Banking without physical bank branches, transfer slips and even online portals? This is possible, as the global success of neobanks proves. They build their business entirely on the customers’ smartphones. Both the account opening and all other financial services are conveniently carried out here via app.
A model that is well received by the European population. As the Statista graphic shows, the neobanks are already being used by millions of people. The largest representative among the European smartphone banks is Revolut, which claims to have around 18 million users, followed by the German N26 (7 million users), Monzo (5 million users) and Starling Bank (2.5 million users). With the exception of the N26 from Berlin, all have their headquarters in London.
The fact that the N26 has been able to show such user growth since it was founded in 2013 is partly due to the openness of Germans to online banking and the widespread use of smartphones. According to a Bitkom survey, around 80 percent of those surveyed in Germany use online banking, and two-thirds of them also use their smartphone to do their banking.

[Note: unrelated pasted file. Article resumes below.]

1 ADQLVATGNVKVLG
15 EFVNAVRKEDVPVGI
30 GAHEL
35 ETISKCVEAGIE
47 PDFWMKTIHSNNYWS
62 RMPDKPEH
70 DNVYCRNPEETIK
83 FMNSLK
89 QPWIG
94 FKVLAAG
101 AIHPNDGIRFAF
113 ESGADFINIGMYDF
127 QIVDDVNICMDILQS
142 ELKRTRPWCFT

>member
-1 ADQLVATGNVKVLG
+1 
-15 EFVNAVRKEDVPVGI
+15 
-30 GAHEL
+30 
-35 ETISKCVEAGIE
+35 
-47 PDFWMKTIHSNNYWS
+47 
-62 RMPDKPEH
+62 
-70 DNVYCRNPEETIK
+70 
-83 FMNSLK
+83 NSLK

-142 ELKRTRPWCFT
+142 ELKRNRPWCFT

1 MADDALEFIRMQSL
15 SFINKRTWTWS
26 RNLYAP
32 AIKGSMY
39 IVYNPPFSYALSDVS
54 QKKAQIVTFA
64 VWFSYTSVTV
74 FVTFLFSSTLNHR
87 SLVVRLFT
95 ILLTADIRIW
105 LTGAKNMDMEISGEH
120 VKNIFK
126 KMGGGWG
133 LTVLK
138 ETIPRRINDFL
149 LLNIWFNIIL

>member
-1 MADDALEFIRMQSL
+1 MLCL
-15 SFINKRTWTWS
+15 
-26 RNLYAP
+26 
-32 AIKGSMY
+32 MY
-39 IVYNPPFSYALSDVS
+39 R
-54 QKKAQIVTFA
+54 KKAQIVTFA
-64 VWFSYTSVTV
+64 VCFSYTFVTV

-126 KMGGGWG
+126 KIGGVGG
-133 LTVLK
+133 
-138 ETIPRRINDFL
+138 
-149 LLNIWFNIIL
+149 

Young people are particularly interested in neobanks
Young people in particular are interested in neobanks. Around 38 percent of the people between the ages of 18 and 29 surveyed by Bitkom stated that they were interested in the smartphone-based form of banking. Among the 30 to 49 year olds it is still 31 percent. The higher the age, the more the rejection of digital banks grows.
The neobanking industry has seen strong growth in recent years. While only a few providers were on the market in 2015 and generated sales of around 600 million US dollars worldwide, industry sales in 2020 will be around 3.6 billion US dollars – and the trend is rising. Some of the neobanks are among the most valuable unlisted financial companies. The most valuable neobank worldwide is the Brazilian Nubank with a valuation of around USD 45 billion in December 2021 – the year before its market value was “only” USD 10 billion.